– I –
The sound of the ocean waves, the chill in the air, and the storm enveloping it all was absent, replaced by a quiet stillness and dry warmth.
It didn’t take much reasoning to understand this wasn’t the island of the Proving Grounds.
A golden-brown desert stretched out before us in all directions, replacing the grey wet scenery of the island. The ground underfoot wasn’t permacrete but a hard yellow-orange rock, and the sky was blanketed by cast iron clouds that looked ready to deliver a deluge, yet the air was as dry as the thin layer of sand canvassing the terrain. In the distance, thirty degrees or so above the horizon, burned the red orb of the sun, but whether it was sunrise or sunset was difficult to tell until I realized I was facing west. This was because I could sense a faint pulling sensation in one particular direction, and quickly realized it was magnetic north.
Two hundred feet to the east stood an enormous building – actually two buildings – that towered over the rocky terrain. They were buildings I recognized and felt I knew quite well since they resembled the school I had attended these past three years. Now that school, undoubtedly a copy, rose before me amidst an arid, desolate setting.
Perhaps because of the surreal portrait it and its surrounding painted, I found myself descending into an incongruous state of tranquil introspection.
There is an order to the world.
Even chaos viewed from a distance can appear beautiful and regular.
As the warm breeze blew strands of blonde hair across my face, I chose to face the chaos surrounding me and bring it into a semblance of order by seeking to understand it. To do so I needed answers and the source of those answers sat on the desert ground at my feet.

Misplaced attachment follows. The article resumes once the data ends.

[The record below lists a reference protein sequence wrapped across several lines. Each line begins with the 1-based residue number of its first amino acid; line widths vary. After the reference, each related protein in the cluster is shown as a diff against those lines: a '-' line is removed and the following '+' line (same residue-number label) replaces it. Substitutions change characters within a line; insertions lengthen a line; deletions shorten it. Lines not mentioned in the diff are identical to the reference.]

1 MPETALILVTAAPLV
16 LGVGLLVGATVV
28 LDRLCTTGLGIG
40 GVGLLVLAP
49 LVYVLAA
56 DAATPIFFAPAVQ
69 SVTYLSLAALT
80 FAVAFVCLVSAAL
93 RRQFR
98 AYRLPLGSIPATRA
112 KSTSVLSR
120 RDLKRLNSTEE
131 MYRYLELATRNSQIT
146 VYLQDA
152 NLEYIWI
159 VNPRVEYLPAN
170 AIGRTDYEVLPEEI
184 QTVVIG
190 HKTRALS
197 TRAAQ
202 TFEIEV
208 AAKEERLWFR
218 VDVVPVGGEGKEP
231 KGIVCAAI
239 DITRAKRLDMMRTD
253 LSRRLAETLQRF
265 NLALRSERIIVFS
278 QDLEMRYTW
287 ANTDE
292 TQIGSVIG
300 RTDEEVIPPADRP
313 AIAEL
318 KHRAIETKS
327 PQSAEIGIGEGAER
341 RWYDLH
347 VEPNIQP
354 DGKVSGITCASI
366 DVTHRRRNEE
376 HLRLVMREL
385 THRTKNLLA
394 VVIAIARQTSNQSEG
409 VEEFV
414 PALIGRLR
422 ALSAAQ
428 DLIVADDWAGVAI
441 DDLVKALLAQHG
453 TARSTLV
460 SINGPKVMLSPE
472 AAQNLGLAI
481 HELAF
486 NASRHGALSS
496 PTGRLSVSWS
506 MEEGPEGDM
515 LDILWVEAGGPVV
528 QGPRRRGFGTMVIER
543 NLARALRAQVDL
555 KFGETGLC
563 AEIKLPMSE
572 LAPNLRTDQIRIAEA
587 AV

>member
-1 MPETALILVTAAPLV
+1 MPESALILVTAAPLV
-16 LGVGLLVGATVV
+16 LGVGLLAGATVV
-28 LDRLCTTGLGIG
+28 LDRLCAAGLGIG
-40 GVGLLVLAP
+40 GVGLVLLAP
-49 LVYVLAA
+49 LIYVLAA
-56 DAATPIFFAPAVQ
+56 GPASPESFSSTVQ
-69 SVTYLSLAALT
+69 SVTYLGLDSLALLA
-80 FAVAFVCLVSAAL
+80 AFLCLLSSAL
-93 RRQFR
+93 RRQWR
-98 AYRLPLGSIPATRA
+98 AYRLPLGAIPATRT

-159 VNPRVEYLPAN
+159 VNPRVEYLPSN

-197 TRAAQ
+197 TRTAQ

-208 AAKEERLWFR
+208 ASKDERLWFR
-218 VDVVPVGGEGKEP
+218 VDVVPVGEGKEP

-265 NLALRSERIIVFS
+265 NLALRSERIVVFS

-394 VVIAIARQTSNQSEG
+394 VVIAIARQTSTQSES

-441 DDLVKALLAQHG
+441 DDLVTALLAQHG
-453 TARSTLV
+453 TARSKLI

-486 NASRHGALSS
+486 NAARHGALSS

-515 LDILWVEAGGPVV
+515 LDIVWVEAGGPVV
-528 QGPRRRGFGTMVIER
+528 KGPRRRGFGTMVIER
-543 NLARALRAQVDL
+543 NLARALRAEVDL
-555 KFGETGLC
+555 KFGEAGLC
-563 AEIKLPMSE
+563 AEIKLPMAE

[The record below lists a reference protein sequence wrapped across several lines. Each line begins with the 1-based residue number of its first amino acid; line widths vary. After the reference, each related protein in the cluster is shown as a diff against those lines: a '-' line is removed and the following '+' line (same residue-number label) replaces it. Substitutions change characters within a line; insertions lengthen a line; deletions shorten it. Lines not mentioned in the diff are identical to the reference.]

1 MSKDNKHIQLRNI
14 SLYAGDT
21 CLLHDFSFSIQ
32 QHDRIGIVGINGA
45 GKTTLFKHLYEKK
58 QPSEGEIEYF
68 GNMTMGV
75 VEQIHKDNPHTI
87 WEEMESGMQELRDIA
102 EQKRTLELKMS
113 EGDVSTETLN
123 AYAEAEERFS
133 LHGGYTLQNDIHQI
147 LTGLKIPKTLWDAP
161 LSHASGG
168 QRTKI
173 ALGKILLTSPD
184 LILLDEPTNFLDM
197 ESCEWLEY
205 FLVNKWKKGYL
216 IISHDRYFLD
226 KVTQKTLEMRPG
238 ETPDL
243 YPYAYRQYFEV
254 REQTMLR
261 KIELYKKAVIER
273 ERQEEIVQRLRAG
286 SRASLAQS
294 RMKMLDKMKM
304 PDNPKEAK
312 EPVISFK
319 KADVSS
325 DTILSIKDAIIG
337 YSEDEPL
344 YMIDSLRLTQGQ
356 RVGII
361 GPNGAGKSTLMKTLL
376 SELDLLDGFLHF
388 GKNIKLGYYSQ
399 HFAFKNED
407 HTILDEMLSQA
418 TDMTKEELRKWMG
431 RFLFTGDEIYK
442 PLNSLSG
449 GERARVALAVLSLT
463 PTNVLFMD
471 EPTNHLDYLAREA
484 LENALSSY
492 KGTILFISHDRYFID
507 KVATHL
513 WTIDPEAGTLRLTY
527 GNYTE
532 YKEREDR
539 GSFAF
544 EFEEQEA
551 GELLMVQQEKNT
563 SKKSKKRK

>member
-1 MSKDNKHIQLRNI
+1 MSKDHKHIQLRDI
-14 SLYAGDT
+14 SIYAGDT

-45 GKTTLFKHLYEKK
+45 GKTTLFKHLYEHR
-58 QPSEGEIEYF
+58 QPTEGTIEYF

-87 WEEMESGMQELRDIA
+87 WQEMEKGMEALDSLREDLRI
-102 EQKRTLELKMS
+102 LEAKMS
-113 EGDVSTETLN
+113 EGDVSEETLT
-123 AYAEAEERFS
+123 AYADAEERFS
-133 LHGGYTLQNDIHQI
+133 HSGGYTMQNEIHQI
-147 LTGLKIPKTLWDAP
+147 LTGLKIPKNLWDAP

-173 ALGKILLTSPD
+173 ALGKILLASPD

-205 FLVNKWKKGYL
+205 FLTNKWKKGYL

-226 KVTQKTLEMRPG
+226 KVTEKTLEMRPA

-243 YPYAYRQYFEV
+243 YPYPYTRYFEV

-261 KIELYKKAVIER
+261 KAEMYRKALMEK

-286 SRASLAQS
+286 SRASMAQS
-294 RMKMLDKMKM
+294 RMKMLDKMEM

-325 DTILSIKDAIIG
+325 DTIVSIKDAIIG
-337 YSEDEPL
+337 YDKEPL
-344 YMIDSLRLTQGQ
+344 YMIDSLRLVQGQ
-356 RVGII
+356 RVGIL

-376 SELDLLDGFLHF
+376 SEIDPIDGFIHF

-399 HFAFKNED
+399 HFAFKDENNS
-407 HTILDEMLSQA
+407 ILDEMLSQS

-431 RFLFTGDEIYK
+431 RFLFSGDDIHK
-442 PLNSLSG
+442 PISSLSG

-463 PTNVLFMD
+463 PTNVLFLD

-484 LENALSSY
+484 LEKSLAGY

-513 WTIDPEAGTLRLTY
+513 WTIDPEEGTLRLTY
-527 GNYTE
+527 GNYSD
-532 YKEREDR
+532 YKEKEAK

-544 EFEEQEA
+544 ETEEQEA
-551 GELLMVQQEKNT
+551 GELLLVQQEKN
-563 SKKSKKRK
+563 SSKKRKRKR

Unfortunately, I found the first of those answers confusing.
The gusting wind blew particles of sand into my eyes that I squinted and blinked against, hampering my efforts to frown down at Clarisol, befuddled as I was by her reply.
“This…is a game?”
The wind waned for a few seconds, and the girl sitting on the desert ground brushed aside the locks of dark blonde hair that had strayed across her face. “Yes, to her this is a game. But to us it’s an opportunity to see what you are capable of. In other words, it’s very much a trial.”
My frown deepened. “How can you not know this body’s abilities?”
“Because until now, Mirai has been sleeping her days away both in and out of a maturation tank.”
“But you created this body. Didn’t you design it to meet certain specifications.”
“Are you seriously asking me that?” Clarisol questioned. “Let me ask you something. Do you know how tall or large a child will grow up to be just by looking at it? Do you know if it will be smart or stupid? Do you know if it will be healthy or diseased?”
“No. But you can make an educated guess by taking its parents into account.”
“Mirai doesn’t have parents. Although her body shares its genetics with a human donor, we can only guesstimate her physical abilities. We don’t know how strong, fast, agile, healthy, or resilient Mirai will be. We have rough estimates on your abilities, but you are essentially an unknown quantity.”
She made an attempt to rise to her feet but stopped when I shook my head at her. Sitting back down, Clarisol exhaled a heavy sigh and carried on.
“My family spent years working to create better Simulacra, but it took someone from this side, from your reality, to achieve what we couldn’t. Of course, there were dozens upon dozens of failures before we eventually succeeded with you. However, you are untested. We have no idea whether you will survive or die prematurely like the other failed attempts. That said, you could very well exceed all my family’s expectations.”
“That isn’t entirely reassuring,” I told her.
“No, I imagine it’s not.” She sighed and reached up to tie her hair into a taut ponytail. “But if it’s any consolation, Mirai’s body has shown no signs of abnormal cellular degradation. That is, she regenerates normally and the cellular protoplasm is stable.”